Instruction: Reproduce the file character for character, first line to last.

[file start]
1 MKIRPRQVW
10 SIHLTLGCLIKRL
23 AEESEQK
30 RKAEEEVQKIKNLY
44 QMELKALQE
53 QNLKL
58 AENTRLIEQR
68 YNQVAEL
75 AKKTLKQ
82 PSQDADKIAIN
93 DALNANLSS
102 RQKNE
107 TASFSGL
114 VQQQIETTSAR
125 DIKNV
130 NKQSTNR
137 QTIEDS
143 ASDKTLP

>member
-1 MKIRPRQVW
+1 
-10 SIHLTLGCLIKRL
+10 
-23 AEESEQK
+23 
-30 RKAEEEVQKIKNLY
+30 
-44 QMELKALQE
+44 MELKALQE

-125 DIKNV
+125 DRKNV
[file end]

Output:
1 MKIRPRQVW
10 SIHLTLGCLIKRL
23 AEESEQK
30 RKAEEEVQKIKNLY
44 QMELKALQE
53 QNLKL
58 AENTRLIEQR
68 YNQVAEL
75 AKKTLKQ
82 PSQDADKIAIN
93 DALNANLSS
102 RQKNE
107 TASFSGL
114 VQQQIETTSAR
125 DIKNV
130 NKQSTNR
137 QTIEDS
143 ASDKTLP

>member
-1 MKIRPRQVW
+1 
-10 SIHLTLGCLIKRL
+10 
-23 AEESEQK
+23 
-30 RKAEEEVQKIKNLY
+30 
-44 QMELKALQE
+44 MELKALQE

-125 DIKNV
+125 DRKNV